PRAYER. PRAYER IS ONE OF THE MOST POWERFUL RESOURCES GOD HAS GIVEN US. It can change lives, bringing healing and health, comfort, hope and peace.
It was a sense of being in the center of God’s will that gave Luther his great boldness in prayer. In 1540 Luther’s great friend and assistant, Frederick Myconius, became sick and was expected to die within a short time. On his bed he wrote a loving farewell note to Luther with a trembling hand. Luther received the letter and instantly sent back a reply: “I command thee in the name of God to live because I still have need of thee to survive me. For this I am praying, this is my will, and may my will be done, because I seek only to glorify the name of God.” The words are almost shocking to us, as we live in a more sensitive and cautious day, but they are certainly from God. For although Myconius had already lost the ability to speak when Luther’s letter came, in short time he revived. He recovered completely, and he lived six more years to survive Luther himself by two months.
Recently I worked with a person who was told they had a cyst on their Kidney. The doctor wished to investigate this further, so he ordered a CT scan. The results of the CT scan revealed that there was nothing there. The doctor concluded that the ultrasound result was a mistake, a human error. I choose to believe that the cyst was there, but God has intervened on my friend’s behalf to heal him of it in response to prayers. I am most grateful to God for such healing. Moreover, through the years, I have had the privilege of witnessing the healings of others too due to the power of prayer.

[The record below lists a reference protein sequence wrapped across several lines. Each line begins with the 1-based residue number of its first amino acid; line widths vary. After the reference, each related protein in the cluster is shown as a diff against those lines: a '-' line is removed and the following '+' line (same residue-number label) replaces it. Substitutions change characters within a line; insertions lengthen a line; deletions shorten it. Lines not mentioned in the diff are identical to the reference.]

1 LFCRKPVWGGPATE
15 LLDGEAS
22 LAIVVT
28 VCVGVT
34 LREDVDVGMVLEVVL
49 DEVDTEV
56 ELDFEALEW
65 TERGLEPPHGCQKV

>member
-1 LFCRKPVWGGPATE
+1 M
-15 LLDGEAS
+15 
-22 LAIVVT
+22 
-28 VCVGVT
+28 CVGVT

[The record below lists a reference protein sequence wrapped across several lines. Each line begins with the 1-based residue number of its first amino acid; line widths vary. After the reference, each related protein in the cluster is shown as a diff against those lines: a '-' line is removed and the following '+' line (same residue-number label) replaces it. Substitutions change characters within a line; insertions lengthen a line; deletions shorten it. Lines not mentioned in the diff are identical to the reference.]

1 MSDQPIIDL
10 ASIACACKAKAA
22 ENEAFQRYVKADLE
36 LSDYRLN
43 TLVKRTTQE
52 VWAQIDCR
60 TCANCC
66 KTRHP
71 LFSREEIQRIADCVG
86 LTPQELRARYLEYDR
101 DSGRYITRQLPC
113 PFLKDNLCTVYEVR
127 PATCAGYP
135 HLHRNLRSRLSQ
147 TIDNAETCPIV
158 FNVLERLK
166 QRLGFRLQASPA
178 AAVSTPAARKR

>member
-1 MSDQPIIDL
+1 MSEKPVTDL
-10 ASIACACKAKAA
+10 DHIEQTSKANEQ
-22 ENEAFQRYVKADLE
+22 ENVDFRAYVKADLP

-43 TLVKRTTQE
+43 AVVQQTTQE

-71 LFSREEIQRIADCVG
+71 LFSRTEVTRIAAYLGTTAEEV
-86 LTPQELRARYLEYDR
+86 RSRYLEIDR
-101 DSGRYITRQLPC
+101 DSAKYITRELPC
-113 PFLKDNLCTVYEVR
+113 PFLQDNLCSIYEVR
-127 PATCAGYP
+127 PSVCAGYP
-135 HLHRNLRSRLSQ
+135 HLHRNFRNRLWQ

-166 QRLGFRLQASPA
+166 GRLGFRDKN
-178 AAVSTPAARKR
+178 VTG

In the lesson from James, the apostle also attests to the healing power of prayer. Note how James instructs the community of faith to pray and then advises that the prayers of the faithful be combined with anointing of the sick with oil in the name of the Lord, as well as confession and forgiveness of sins.
In the Episcopal church, more and more we are discovering the power of prayer in connection with anointing with oil for healing. That’s why a growing number of congregations are offering healing services. Some people may still be somewhat reticent to participate in such anointing and healing services because they tend to associate such things with the televangelists, and the fanatics. But, our passage from James comes as a reassurance that it is an integral part of the mainstream Christian community dating back to the first century. Some may wonder under what circumstances is it appropriate to seek prayer and anointing with oil.
Anointing may be of real help to you in times of:
Physical illness. You may have received a disturbing diagnosis from your physician, or you have been battling a chronic or life-threatening illness.
Accident or sudden trauma. You may be coping with the consequences of severe injuries or a loss of body function in a permanent handicap.